Aston's main car at Salon Prive was the Rapide
Rolls-Royce showed its new picninc set in the boot of a drop-top Phantom
The new Ghost was one of three Rolls on the firm's stand
Jaguar's new XJ made its public debut at Salon Prive in 2009
The new Jaguar XKR Speed Pack was shown next to an XFR
Pre-2000 hypercars were tucked away next to the cricket square
They included a McLaren F1, Bugatti EB110 and Porsche 959 coupe
This 1997 Ferrari F50 will be judged over the next three days
A 1999 Lamborghini Diablo GT was also part of the same group
This special edition 959 coupe can top 208mph
Salon Privé is a very different type of motor show. Don’t expect to see any world exclusives here, more a fine collection of both modern and classic exotica for the champagne-sipping showgoers to admire.
The fifth annual three-day Luxury Supercar Event and Concours D’Elégance kicked off at London’s Hurlingham Club today. Last year’s show was perhaps the most memorable yet as showgoers were treated the public debut of the Jaguar XJ, as well as a rare look at the Aston Martin One-77.
But there were no such launches at this year’s event. Instead, it was a chance for new metal launched over the past 12 months to be seen in Britain for the first time, or at least the first time in a static show environment if you discount Goodwood’s excellent Supercar Run.
British manufacturers were out in force. There was a special Jaguar stand featuring many of the firm’s iconic models in its 75-year history, up to and including the new XJ.
Rolls-Royce exhibited the new Ghost, alongside the Phantom and a sparkly new picnic set some of its designers had created. Morgan showcased the Aero Supersports, Bentley showed off the new Muslanne, Aston Martin had a Rapide on show and Lotus brought along the Evora. It’ll be interesting to see just how different the Lotus stand will look in a year’s time, given its plans for a more luxurious and expensive future.
Many other manufacturers were represented, too. Maserati’s new GranCabrio was the focal point of its stand, while there were also plenty of admiring glances in the direction of the Mercedes SLS, Lexus LFA and Lamborghini Gallardo Superleggera. A customary Bugatti Veyron was also on show, a matte blue and black open-top Gran Sport model.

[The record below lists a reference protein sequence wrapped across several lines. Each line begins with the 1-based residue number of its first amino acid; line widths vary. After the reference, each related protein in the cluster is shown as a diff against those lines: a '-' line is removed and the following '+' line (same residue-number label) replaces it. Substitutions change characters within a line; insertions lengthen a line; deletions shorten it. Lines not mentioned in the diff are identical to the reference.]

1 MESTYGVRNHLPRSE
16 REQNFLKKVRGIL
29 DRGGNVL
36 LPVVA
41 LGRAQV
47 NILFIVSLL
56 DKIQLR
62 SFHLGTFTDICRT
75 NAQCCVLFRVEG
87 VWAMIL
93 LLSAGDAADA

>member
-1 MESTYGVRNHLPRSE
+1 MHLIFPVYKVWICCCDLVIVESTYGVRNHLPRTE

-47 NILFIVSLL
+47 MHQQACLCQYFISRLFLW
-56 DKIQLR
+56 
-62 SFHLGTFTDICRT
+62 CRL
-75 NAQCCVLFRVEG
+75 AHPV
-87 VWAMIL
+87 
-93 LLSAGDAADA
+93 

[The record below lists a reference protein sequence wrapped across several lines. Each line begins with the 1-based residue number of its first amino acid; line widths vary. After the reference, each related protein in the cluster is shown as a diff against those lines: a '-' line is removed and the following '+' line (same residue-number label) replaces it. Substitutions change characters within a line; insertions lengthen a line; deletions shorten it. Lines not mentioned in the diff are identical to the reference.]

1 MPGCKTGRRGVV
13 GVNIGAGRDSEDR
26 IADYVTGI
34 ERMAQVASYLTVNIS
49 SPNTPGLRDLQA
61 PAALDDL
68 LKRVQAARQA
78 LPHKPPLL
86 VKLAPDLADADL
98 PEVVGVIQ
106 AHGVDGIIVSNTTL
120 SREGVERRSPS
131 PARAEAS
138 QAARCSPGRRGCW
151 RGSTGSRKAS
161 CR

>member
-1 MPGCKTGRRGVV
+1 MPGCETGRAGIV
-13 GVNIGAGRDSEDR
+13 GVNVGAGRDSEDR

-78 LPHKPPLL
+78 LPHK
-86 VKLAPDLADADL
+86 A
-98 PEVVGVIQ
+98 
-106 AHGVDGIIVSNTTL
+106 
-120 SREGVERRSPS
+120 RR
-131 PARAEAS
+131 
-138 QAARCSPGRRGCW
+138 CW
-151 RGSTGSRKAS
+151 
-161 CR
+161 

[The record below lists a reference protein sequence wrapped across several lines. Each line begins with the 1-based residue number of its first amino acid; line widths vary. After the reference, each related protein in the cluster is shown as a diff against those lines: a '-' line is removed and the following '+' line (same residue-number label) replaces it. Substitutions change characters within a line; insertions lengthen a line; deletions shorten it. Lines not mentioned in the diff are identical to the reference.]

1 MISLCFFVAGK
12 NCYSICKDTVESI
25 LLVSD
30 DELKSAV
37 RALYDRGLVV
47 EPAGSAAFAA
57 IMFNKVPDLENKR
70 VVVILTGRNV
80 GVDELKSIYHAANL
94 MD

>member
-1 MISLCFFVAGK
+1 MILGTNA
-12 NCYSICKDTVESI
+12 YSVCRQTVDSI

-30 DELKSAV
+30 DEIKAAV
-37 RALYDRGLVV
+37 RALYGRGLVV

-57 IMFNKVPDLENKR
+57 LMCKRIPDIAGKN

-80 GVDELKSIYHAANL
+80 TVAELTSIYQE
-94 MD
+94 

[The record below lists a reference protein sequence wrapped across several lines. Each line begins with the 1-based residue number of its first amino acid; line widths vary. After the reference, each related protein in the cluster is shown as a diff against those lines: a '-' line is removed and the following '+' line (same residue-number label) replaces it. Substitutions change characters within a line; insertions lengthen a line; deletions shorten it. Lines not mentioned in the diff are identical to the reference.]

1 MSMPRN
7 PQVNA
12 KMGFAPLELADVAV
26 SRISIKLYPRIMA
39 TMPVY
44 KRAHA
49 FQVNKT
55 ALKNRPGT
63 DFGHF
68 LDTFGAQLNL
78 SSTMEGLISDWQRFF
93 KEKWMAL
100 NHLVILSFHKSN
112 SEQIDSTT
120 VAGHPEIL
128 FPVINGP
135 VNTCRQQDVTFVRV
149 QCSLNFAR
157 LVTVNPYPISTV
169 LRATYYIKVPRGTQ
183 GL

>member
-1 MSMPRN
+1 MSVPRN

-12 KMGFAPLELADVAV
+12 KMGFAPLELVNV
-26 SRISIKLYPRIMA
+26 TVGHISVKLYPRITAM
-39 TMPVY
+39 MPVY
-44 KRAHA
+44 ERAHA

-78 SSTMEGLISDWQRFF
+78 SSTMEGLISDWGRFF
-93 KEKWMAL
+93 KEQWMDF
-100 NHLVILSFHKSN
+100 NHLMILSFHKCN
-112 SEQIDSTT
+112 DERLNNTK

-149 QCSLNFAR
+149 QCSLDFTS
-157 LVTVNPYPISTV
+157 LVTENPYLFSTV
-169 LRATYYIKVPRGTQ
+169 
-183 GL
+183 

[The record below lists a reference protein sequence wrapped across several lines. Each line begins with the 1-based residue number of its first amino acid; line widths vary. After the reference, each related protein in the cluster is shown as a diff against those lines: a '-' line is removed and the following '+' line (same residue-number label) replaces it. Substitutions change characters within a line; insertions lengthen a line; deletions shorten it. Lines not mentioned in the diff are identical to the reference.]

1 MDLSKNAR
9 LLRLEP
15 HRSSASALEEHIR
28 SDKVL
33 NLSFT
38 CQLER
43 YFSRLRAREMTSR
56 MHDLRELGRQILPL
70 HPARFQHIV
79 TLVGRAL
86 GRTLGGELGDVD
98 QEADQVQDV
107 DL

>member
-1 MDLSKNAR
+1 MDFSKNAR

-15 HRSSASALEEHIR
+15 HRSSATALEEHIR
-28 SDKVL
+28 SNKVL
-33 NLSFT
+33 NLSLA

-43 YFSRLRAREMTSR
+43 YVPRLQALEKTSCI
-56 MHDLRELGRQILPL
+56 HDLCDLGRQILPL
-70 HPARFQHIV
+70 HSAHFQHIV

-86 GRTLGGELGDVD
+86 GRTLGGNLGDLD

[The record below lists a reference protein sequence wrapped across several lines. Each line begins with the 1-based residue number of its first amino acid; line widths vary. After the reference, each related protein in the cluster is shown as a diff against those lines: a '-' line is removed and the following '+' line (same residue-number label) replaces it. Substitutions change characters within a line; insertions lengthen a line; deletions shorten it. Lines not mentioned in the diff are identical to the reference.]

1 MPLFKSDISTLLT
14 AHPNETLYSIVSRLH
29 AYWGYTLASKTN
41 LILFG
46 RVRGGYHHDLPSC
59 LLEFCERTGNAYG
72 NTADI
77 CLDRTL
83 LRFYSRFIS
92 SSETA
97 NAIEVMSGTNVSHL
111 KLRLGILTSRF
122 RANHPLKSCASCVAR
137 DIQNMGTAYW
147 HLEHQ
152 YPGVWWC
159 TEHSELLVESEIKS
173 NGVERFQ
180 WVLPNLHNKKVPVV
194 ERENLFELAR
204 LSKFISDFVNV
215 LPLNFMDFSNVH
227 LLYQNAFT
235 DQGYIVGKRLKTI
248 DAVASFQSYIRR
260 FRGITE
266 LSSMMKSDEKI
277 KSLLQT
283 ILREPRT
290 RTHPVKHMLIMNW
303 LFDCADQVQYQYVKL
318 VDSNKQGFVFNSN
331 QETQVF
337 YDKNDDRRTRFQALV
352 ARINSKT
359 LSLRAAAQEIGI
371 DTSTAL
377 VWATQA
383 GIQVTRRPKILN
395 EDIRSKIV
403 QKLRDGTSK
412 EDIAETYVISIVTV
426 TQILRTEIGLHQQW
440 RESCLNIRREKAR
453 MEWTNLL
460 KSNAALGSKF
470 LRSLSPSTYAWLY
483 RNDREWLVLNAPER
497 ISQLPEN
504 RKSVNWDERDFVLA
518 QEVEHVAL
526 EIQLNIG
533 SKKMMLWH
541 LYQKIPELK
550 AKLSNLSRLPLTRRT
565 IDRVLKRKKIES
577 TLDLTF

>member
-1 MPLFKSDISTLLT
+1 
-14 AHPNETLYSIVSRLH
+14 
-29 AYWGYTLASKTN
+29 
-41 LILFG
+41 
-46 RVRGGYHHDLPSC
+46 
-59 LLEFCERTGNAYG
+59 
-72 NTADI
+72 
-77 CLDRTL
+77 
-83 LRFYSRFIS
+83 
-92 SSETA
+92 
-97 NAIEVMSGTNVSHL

Tucked away in the corner of the Hurlingham Club's grounds was a small display of pre-2000 hypercars frantically being cleaned and polished for judging in the Concours D’Elegance. Highlights here included pristine examples of the Ferrari F50, McLaren F1, Jaguar XJ220 and Bugatti EB110 GT.
Given the price of admission, Salon Prive is never going to be a headline motor show on the circuit. But it is still relevant; luxury car sales have suffered in recent times and it is rare for luxury manufacturers to be able to assemble so many wealthy potential buyers in one place, many looking to add to their collections.
Showgoers are also treated well, enjoying free lunches, teas and drinks in a relaxed atmosphere, things that may make the difference when tempting a potential customer into their latest luxury car purchase. All a far cry from the crowded, stuffy show halls of your typical motor show.
So Salon Privé is something different, and is now turning itself into an established and popular annual event with manufacturers and showgoers alike. And something that appears to be here to stay.